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Wrigley Field scoreboard going strong at 75

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CHICAGO – A step inside Wrigley Field’s iconic scoreboard is a step back in time.

The scoreboard turned 75 years old this season and despite the on-field disappointment, the relic is a constant reminder of what has made Wrigley one of the country’s most beloved ballparks.

Darryl Wilson, 47, has spent the past 22 seasons manning the scoreboard, part of a three- to four-man crew in charge of running one of baseball’s most cherished relics.

“I’ve been up there for so long it’s like I’m living there,” Wilson said. “It’s exciting. After running up and down those stairs and changing the plates and the cuts and the bruises, it’s become normal.”

One of only two hand-operated scoreboards left in the baseball – the other is at Boston’s Fenway Park – the Wrigley scoreboard features three floors with its original 1937 metal behind the forest green facade. The Cubs annually put $10 million to $15 million into the ballpark, including the scoreboard, for upkeep.

About three years ago the Cubs finally purchased a laptop to provide score updates, though only because the paper that was used in the ticker tape machine was no longer being made. A website was specifically set up so the scoreboard crew can easily access in-game updates.

“It makes it a lot easier than reading yards and yards of paper for three hours with every baseball event and sporting event that goes on,” Wilson said.

Wilson is responsible for reading out the scores for all the other games to his crewmates. Actually, make that screaming out the scores.

“I have to yell each score and each pitching change to each guy in the scoreboard because it is so loud,” Wilson said. “When it’s a full board, as we call it, and you’ve got the targets from the other scoreboard operator punching the outs and strikes and batter’s numbers and stuff like that, it gets pretty loud in there.”

For all of the fun moments – “I like looking out the scoreboard and seeing people having a good time” – the work isn’t as easy as it looks, Wilson said. The numeral plates, which must be taken out and replaced for any pitching changes or whenever a score needs updating, weigh three to four pounds. That’s a lot of lifting with 12 of a possible 15 games and 24 of a possible 30 teams listed on the board, especially when multiple games are under way simultaneously during night or Sunday afternoon games.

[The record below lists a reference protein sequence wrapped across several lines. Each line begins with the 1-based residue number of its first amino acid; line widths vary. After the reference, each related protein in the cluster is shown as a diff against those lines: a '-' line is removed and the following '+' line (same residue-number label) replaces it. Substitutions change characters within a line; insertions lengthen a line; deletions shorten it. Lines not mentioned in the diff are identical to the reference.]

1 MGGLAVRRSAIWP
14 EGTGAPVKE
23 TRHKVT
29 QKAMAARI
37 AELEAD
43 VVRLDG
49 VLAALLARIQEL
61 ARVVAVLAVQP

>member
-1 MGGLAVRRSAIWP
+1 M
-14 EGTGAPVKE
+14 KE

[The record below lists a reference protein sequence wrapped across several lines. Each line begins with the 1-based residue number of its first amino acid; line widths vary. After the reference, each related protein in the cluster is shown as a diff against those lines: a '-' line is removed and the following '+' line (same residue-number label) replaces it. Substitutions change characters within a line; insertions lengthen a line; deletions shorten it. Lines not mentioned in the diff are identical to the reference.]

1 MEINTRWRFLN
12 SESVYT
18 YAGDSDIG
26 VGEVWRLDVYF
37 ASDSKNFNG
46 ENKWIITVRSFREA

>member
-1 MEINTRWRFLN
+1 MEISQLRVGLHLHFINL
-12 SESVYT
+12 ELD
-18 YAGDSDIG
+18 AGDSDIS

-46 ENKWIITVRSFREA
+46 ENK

“If it’s hot outside, the plates are extremely hot,” Wilson said. “That makes you work a little faster when they’re hot.”

Although both Chicago teams are always listed under their respective National and American League sides, the Cubs decided this season to put all NL Central Division games on the board if they’re playing, regardless of records. The next spots go to playoff contending teams.

The Cubs face a minor challenge next year when the Houston Astros move to the AL. With 15 teams in each league, interleague play runs the entire season. But for those games they expect to follow the same format as they have since interleague play was adopted in 1997 and list the game under the home team’s league.

One noticeable omission from Wrigley is the presence of a jumbotron. The Cubs added an LED board above the ivy in right field before this season and the new addition has been well received.

However, there are no plans to add a jumbotron or video board to the iconic scoreboard, said Julian Green, vice president of communications and community affairs. If the Cubs ever did decide to add a video screen, their proposal would have to go before the city council landmarks committee because of the scoreboard’s landmark status.

“We’re not changing or making any alterations to the scoreboard because it’s a central part to what makes Wrigley special,” Green said.

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